Connecticut’s hospital chief executives have come out fighting against Gov. Dannel P. Malloy’s proposed budget, warning of layoffs and other dire consequences if the state’s payments and reimbursements don’t keep up with added needs.
The hospital heads, in an open letter to lawmakers, said the Malloy budget over the next two years, starting July 1, would cut hospital spending by $550 million. The letter was signed by the CEOs of 25 of Connecticut’s 30 acute care hospitals. They linked to a web site that shows the cuts each hospital would sustain.
“People who work at hospitals will lose their jobs, and so will people in the community who rely on hospitals for their incomes. Connecticut needs more jobs, not the gutting of a sector that employs more than 54,000 people and generates 110,000 jobs across the state,” the CEOs said in the letter, issued by the Connecticut Hospital Association.
Malloy’s budget, however, shows flat funding for hospitals, not a decline: $1.72 billion in the coming year and $1.77 billion in the following year, compared with $1.75 billion this year. Most of the spending is Medicaid reimbursement, and the standoff is over how much it will need to increase to keep up with what hospitals now do for patients.
The proposed plan does reflect a decline in state reimbursement for care the hospitals give, free of charge, to people who don’t have medical insurance. That’s because uncompensated care is expected to decline starting in 2014, as federal health care reforms require everyone to have coverage. The state, in fact, has already seen some savings as the state opened up Medicaid coverage to more people.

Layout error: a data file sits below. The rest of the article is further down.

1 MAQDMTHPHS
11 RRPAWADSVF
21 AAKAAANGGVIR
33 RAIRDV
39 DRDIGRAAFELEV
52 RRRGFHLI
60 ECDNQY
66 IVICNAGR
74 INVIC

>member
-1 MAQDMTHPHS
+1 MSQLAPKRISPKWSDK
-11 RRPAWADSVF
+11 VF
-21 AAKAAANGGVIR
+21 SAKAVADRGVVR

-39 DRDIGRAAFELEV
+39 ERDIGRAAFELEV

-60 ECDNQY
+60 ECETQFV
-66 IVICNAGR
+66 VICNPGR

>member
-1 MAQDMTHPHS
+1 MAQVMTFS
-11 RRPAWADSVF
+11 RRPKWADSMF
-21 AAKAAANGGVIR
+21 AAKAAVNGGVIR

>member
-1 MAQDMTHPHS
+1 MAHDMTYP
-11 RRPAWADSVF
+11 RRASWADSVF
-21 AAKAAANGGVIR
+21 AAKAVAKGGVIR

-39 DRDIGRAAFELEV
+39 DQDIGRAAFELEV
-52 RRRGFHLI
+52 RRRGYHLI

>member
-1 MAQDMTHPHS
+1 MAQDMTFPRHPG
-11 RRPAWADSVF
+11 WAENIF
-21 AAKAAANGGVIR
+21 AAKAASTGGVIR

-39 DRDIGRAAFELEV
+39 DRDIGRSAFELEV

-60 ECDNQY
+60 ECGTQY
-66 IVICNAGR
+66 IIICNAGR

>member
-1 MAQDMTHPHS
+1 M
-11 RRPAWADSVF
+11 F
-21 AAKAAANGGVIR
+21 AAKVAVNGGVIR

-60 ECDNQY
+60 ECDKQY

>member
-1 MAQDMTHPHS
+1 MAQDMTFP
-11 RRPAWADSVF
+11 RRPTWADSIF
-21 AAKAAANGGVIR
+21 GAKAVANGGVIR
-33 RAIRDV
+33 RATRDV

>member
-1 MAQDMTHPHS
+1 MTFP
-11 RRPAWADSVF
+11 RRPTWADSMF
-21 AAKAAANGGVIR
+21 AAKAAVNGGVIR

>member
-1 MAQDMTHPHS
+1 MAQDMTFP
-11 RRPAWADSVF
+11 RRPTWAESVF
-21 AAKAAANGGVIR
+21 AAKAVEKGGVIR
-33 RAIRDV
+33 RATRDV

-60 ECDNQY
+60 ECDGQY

Broadly, hospital finances are a matter of hot debate, as critics — notably journalist Steven Brill, who documented what he called a skewed hospital payment system in a lengthy report in Time Magazine last month — say the institutions systematically overcharge some patients, and are profiting by gaining the upper hand in negotiations with insurers. I was on WNPR’s “Where We Live” radio show Friday morning with Brill, host John Dankosky, state health care advocate Victoria Veltri and Christopher Dadlez, CEO of Saint Francis Care in Hartford.
Dadlez defended hospitals’ financial practices, saying they are not running up excessive surpluses, and profits they do make are put back into community care. He said part of the issue is low reimbursement for Medicaid, the state and federal program for the poor, which he said would fall further under Malloy’s budget plan.
Dadlez warned of layoffs if Malloy’s cuts were to happen, in comments after the show, but he did not give estimates.